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The effect of effects

I've just been watching "The Thief of Bagdad" (1940), which has probably the most influential special effects of all pre-CGI films. It's going into the Great Movies Collection, not for the effects, of course, but because it is a sublime entertainment on a level with "The Wizard of Oz" or the first "Star Wars." But there are few effects in "Star Wars" (1977) that were not invented for, experimented with, or perfected in "The Thief of Bagdad." And some of them had their genesis in Raoul Walsh's magnificent 1924 silent film of the same name starring Douglas Fairbanks, Sr.

Thief-Baghdad.jpgLeft, Rex Ingram, as the genie, towers over Sabu, as the thief, in "The Thief of Bagdad." The shot was made by combining real footage of Ingram, close to the camera, and Sabu, several hundred feet away.

Details will await my Great Movies article. But in a more general way, I'd like to discuss the impact of the 1940 film, produced by the legendary Alexander Korda and directed by three names in the credits (including Michael Powell) and perhaps three more who were not credited. Just from that you can see it was a producer's picture.

The thing about the film is, we logically know the effects are effects, but they have aspects of startling reality. We know that horses can't gallop through the air, and carpets can't fly. But, hey, that's the real Sultan on a real horse, and that's the real Sabu on a real carpet. Today it might be done with CGI. We would get quick cuts of the horse heaving and tossing its mane, and the Sultan clinging for dear life, and eagles circling, and the overhead shot to the ground below, and the movie would be so busy it would forget the real point of the shot: The horse is flying!

That's what happens when a shot is about effects, instead of about what they portray. One of the pleasures for me of the latest X-File movie is that it always remembered that. We knew we weren't always looking at real bodies or real severed heads, but they had heft and presence. The filmmakers went to the trouble of model-making instead of slapping in some CGI. Nor did they dwell on their work; the shots were only held long enough to make their point.

"The Thief of Bagdad" shows vast towering cities. They have astonishing beauty in awesome vistas. Yes, they're created with effects. But the effects sit there and can be regarded. It is much the same, really, with early animated films like "Snow White." The point was so look at something extraordinary, not whiz through it.

I have nothing against digital technology. It tricks the eye just as matte paintings and miniatures did. What I'm concerned about is that filmmakers take it for granted. When you're not dealing with something physical, like a matte, you're tempted to go for broke, and then your "real life" movie feels like a cartoon. The best effects are those that are entirely story-driven and character-driven. Consider the climactic battle in "Iron Man." One reader wrote me in wonder that he found himself really engaged with the two battling iron creatures, even when he knew they weren't real. That should always be the ideal. The genius of "Spider-Man 2" was that the effects always followed, rather than produced, the need for them. The modern film that best uses effects, I think, is "Dark City," which regards them with respect.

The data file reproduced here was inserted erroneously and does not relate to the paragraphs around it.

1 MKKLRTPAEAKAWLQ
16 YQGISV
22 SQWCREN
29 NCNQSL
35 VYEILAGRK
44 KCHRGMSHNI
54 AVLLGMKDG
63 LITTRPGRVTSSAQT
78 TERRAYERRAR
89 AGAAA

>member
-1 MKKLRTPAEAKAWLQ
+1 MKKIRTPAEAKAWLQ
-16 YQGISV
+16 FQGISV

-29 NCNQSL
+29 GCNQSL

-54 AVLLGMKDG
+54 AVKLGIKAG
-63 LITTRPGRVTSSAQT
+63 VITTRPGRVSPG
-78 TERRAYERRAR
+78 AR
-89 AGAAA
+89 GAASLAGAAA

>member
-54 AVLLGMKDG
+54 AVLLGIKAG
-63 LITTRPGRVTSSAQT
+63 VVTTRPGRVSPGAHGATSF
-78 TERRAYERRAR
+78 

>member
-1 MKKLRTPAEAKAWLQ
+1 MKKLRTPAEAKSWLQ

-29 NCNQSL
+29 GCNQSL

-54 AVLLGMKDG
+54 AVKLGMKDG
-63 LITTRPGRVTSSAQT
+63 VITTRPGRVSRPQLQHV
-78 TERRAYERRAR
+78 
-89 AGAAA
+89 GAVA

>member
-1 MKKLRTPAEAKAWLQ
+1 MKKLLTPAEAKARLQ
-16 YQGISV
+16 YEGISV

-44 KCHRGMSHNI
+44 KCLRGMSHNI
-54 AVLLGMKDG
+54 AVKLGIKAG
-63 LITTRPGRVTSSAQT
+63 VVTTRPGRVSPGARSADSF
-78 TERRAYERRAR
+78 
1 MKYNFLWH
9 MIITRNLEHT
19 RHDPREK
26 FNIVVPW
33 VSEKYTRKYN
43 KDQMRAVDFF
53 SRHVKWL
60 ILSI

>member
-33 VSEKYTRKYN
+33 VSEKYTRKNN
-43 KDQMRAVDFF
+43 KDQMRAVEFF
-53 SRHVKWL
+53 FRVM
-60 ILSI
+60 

Classical animation had limitations. The artists were using some of the same techniques as live-action effects, such as paintings on glass with see-through areas, to create backgrounds and foregrounds, or the ability to move through planes of space. Because every frame was drawn by hand, every frame was treated with respect; there was time to contemplate. Much modern animation has attention-deficit disorder. It blasts us with high-velocity images we don't have time to care about. "Finding Nemo" was a film that had the patience to be visually beautiful. Fish don't swim like dueling motorboats.

CGI introduces the same problem to live-action films. Didn't we enjoy the actual stunt work of Jackie Chan more than the present-day impossibilities in karate fights? Stunts are threatened by CGI. Actors like Fairbanks Sr. and Buster Keaton did their own stunts--they were great athletes as well as great actors. When Fairbanks Senior leaps from one big pot to another in a chase in the 1924 film, how does he do it? He does it himself, with concealed trampolines. When a building wall falls on Keaton but he is saved because he happens to be standing just where the window is, how was that done? With a real wall, a real window, and the real Buster Keaton, who trusted his life to calculations that he was standing in exactly the right place.

I'm suggesting that we need to rein in promiscuous CGI. We need more attention to effect, less trust in effects. We don't need to hammer the audience with visuals that are too quick and facile to care about. Have a look at the 1940 "Thief of Bagdad." Then go back and see the 1924 film, which Fairbanks Junior told me was his father's best and favorite. Do you feel anything lacking in the special effects? I never do. The filmmakers are working with their hands and their imaginations, not with their computers.

Roger Ebert

Roger Ebert was the film critic of the Chicago Sun-Times from 1967 until his death in 2013. In 1975, he won the Pulitzer Prize for distinguished criticism.

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